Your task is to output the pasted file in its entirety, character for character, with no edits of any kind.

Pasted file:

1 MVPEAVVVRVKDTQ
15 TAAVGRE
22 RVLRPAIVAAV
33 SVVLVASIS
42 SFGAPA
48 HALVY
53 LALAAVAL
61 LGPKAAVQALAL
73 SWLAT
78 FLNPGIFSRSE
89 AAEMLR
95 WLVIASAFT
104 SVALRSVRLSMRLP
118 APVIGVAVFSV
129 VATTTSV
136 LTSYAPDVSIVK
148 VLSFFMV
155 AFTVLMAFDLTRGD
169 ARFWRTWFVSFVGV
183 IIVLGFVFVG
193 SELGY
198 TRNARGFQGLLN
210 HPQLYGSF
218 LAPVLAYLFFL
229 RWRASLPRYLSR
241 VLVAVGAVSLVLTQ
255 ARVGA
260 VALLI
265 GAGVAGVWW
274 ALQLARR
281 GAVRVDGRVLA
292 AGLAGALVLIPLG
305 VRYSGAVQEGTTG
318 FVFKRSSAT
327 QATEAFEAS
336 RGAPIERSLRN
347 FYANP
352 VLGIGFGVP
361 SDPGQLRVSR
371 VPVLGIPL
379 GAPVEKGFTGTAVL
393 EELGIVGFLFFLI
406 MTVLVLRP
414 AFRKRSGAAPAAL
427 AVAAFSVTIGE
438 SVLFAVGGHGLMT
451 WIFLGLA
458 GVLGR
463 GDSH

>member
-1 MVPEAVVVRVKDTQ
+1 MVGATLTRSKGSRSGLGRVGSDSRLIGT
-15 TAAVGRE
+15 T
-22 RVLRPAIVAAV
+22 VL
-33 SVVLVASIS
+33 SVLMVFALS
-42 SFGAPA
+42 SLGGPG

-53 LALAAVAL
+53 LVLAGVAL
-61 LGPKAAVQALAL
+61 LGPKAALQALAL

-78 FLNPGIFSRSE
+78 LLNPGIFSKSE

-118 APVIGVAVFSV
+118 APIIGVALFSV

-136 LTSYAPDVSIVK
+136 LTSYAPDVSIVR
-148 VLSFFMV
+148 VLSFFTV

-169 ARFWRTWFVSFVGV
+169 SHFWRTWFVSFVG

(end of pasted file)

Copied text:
1 MVPEAVVVRVKDTQ
15 TAAVGRE
22 RVLRPAIVAAV
33 SVVLVASIS
42 SFGAPA
48 HALVY
53 LALAAVAL
61 LGPKAAVQALAL
73 SWLAT
78 FLNPGIFSRSE
89 AAEMLR
95 WLVIASAFT
104 SVALRSVRLSMRLP
118 APVIGVAVFSV
129 VATTTSV
136 LTSYAPDVSIVK
148 VLSFFMV
155 AFTVLMAFDLTRGD
169 ARFWRTWFVSFVGV
183 IIVLGFVFVG
193 SELGY
198 TRNARGFQGLLN
210 HPQLYGSF
218 LAPVLAYLFFL
229 RWRASLPRYLSR
241 VLVAVGAVSLVLTQ
255 ARVGA
260 VALLI
265 GAGVAGVWW
274 ALQLARR
281 GAVRVDGRVLA
292 AGLAGALVLIPLG
305 VRYSGAVQEGTTG
318 FVFKRSSAT
327 QATEAFEAS
336 RGAPIERSLRN
347 FYANP
352 VLGIGFGVP
361 SDPGQLRVSR
371 VPVLGIPL
379 GAPVEKGFTGTAVL
393 EELGIVGFLFFLI
406 MTVLVLRP
414 AFRKRSGAAPAAL
427 AVAAFSVTIGE
438 SVLFAVGGHGLMT
451 WIFLGLA
458 GVLGR
463 GDSH

>member
-1 MVPEAVVVRVKDTQ
+1 MVGATLTRSKGSRSGLGRVGSDSRLIGT
-15 TAAVGRE
+15 T
-22 RVLRPAIVAAV
+22 VL
-33 SVVLVASIS
+33 SVLMVFALS
-42 SFGAPA
+42 SLGGPG

-53 LALAAVAL
+53 LVLAGVAL
-61 LGPKAAVQALAL
+61 LGPKAALQALAL

-78 FLNPGIFSRSE
+78 LLNPGIFSKSE

-118 APVIGVAVFSV
+118 APIIGVALFSV

-136 LTSYAPDVSIVK
+136 LTSYAPDVSIVR
-148 VLSFFMV
+148 VLSFFTV

-169 ARFWRTWFVSFVGV
+169 SHFWRTWFVSFVG